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Digital Romi: Measure your Rate of Social Media ROI

February 8, 2009

Judging by the conversations that have taken place over the past few months on social media, the general consensus is that the there is no clear ROI (Return on Investment). Typically and importantly, the ROI is correlated with revenue. However, in marketing, despite the use of marketing metrics, there is not clear ROI, and various methods must be utilized to maximize the effectiveness of certain media.  However, with the advent of the social web that engages the public about your product or service a transition in the thinking of ROI should take place.  Web 2.0 is all about building relationships and metrics should be developed to effectively measure relationships.

Return on Marketing Investment (ROMI) and Marketing ROI are defined as the optimization of marketing spend for the short and long term in support of the brand strategy by building a market model using valid, objective marketing metrics. Improving ROMI leads to improved marketing effectiveness, increased revenue, profit and market share for the same amount of marketing spend.  As for social media, there are no clear models that say, “if 10% of our consumers are having conversations on our products, 25% of the people that they reach will convert (buy a the product). This definition simply equates to revenues, and it should not be used when it comes to social media; it demands its own terminology.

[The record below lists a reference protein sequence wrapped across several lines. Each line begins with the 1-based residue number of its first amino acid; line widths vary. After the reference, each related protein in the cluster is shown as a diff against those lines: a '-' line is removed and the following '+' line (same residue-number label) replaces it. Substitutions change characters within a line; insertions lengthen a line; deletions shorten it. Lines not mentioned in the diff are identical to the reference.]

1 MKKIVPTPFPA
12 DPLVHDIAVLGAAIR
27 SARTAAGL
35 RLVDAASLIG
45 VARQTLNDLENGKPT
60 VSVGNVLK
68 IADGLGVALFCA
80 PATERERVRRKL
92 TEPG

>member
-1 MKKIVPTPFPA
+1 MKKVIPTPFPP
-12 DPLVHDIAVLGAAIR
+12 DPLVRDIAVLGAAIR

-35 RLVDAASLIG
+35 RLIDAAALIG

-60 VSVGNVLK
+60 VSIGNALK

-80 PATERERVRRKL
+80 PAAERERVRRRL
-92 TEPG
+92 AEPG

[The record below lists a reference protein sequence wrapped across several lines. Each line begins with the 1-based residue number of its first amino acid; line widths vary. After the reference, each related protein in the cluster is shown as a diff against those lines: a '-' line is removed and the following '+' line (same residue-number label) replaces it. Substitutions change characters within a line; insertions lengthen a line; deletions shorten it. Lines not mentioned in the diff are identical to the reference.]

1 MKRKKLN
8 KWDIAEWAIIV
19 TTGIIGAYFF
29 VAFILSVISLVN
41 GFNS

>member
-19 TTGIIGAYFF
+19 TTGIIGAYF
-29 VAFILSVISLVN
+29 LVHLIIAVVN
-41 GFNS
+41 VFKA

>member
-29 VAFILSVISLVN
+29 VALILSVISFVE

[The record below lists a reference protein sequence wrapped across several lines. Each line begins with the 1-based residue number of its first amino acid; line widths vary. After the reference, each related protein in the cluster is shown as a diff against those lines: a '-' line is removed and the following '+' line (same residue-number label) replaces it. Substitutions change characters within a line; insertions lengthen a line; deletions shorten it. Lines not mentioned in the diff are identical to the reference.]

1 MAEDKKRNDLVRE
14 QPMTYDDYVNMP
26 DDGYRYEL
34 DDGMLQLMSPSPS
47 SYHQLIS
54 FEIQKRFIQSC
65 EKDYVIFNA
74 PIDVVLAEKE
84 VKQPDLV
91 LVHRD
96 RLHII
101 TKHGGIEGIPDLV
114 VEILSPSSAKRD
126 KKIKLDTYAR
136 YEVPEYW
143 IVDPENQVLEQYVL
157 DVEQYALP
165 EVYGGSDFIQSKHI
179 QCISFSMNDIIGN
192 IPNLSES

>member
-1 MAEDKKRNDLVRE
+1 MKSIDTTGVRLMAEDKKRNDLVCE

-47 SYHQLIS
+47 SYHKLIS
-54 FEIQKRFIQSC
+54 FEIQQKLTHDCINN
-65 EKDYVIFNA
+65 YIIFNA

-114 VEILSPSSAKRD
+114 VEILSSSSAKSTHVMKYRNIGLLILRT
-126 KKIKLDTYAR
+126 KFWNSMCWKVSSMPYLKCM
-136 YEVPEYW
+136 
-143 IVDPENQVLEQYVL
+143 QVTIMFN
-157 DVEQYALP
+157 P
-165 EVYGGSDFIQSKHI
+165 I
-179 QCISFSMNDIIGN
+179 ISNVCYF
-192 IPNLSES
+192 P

Digital Return On Marketing Investment (Digital Romi) is new term that I believe most effectively measures social media usage.  Digital Romi is the measure of the overall digital impact as a result of online marketing methods.  The major maketing investments here is the time it takes to provide knowledge and awareness on a product or service through social media, and the time it takes to analyze the resulting conversations and traffic.  The are two types of Impacts: Qualitative and Quantitative.  Qualitative Impact measures the relevancy of the conversations and the contributions made to the processes and ideas to the company.  Quantitative Impact measures the number of memberships, mailing list , social network followers, business network connections, inbound links, unique and returning visitors, etc. These digital impact metrics will give you further insight to your digital romi.

Measurement

Forrester research as described by the book Groundswell, measures the social technographics of online consumers. From their research they have formed six type of consumers: Creators, Critics, Collectors, Joiners, Spectators, Inactives. Digital Romi methods measure the impacts of creators, critics, collectors, joiners.  Spectators can be measured through the number of unique visitors and returning visitors to company web pages.  So it is safe to say that approximately 100%  will contribute to your Digital Romi in some form or another and will be a useful metric.

Analysis of Qualitative and Quantitative Impacts should be measured on a daily basis. An added benefit is there will be quicker response time to consumers. The data should be aggregated on a monthly basis and compared at every three months to see trends.

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